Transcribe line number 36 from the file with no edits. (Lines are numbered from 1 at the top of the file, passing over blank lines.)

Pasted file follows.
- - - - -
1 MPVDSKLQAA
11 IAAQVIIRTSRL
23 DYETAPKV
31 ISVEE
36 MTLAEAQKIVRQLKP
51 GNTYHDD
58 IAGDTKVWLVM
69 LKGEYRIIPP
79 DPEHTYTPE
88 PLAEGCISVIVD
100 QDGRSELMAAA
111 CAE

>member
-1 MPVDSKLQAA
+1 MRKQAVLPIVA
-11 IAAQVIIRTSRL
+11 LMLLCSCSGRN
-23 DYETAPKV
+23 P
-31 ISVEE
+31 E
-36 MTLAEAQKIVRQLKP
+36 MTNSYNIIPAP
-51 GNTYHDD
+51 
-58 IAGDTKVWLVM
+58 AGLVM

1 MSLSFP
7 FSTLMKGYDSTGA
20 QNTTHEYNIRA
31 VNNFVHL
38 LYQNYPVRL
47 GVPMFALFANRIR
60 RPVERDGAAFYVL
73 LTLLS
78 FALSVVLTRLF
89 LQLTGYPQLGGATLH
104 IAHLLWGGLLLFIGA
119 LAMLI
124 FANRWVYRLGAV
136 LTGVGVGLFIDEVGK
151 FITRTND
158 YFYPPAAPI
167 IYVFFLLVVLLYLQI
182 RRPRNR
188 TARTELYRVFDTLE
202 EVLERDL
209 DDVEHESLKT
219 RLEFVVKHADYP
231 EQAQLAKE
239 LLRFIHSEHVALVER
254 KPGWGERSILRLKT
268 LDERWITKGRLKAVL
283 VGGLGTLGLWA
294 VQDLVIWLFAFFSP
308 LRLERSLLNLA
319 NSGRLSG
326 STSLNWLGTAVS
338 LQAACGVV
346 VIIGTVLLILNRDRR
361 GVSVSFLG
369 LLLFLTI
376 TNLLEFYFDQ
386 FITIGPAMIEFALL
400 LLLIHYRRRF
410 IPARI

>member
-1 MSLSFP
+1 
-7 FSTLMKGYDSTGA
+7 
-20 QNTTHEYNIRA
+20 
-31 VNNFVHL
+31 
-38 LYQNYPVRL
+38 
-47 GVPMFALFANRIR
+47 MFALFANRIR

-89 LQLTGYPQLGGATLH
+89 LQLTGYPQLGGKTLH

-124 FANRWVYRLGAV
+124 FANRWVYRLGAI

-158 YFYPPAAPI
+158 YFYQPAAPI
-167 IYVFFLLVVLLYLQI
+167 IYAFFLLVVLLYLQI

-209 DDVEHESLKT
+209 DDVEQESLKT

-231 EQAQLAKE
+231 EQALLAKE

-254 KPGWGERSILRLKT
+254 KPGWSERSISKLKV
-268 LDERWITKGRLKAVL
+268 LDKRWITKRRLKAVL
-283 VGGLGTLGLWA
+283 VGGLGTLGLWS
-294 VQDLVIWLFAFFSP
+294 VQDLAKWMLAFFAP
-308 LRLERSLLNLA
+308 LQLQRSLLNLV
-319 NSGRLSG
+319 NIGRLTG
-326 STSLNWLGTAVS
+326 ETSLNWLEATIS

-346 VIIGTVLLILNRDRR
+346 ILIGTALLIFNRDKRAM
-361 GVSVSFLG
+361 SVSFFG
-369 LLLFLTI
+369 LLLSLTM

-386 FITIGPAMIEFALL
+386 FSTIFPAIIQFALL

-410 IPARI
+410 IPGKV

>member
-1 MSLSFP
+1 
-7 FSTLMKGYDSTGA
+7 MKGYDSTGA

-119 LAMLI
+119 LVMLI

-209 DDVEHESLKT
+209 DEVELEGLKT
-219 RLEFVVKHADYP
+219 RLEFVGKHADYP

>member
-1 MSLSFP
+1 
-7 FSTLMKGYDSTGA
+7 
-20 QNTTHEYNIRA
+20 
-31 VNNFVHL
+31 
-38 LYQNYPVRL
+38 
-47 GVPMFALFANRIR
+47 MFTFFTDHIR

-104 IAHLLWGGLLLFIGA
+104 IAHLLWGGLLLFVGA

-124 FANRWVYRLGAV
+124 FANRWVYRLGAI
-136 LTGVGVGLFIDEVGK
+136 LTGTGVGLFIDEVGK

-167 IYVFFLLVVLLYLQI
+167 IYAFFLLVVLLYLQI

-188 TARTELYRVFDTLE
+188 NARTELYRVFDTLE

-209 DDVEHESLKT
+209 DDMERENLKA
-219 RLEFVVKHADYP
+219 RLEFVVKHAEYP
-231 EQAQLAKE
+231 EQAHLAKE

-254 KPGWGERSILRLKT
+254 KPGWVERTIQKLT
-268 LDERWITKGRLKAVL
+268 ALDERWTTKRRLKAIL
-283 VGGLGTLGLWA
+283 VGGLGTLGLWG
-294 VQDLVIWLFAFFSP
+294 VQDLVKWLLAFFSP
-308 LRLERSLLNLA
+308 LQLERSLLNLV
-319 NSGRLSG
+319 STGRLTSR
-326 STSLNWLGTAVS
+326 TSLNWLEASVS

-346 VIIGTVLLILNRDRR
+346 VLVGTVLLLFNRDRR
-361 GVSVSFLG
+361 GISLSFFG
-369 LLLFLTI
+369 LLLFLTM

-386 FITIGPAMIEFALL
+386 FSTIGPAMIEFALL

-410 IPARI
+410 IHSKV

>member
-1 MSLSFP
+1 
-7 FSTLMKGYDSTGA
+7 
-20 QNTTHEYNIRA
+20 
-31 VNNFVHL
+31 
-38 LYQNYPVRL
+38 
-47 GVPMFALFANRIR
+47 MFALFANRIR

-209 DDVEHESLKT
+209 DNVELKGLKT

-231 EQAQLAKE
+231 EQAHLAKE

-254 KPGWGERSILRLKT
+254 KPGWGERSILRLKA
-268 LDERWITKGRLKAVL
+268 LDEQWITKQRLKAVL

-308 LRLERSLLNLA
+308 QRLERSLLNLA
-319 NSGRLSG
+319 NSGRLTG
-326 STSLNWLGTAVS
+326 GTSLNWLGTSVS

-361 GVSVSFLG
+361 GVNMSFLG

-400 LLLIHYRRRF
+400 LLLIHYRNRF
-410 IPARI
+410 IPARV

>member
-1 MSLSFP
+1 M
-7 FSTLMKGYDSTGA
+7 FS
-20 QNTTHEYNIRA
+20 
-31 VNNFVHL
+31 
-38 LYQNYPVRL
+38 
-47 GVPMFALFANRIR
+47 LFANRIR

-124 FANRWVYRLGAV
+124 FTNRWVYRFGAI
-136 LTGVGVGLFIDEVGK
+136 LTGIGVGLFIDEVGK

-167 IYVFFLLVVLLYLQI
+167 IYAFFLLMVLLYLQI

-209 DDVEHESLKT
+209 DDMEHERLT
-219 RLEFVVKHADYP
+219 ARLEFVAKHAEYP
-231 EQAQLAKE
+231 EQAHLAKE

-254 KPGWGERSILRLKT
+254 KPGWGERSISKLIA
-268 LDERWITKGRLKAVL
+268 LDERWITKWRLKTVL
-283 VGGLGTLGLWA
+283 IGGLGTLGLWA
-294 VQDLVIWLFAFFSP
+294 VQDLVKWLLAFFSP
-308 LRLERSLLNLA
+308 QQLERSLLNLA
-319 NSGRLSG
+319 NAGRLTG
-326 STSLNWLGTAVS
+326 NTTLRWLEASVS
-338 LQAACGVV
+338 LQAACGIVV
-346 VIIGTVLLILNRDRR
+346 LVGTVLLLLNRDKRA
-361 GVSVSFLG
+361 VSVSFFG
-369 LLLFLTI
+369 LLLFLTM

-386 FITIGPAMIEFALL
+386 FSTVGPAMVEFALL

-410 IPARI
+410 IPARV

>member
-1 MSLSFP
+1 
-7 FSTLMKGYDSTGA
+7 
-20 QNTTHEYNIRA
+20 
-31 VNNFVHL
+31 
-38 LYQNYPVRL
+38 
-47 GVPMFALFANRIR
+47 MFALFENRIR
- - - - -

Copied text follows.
78 FALSVVLTRLF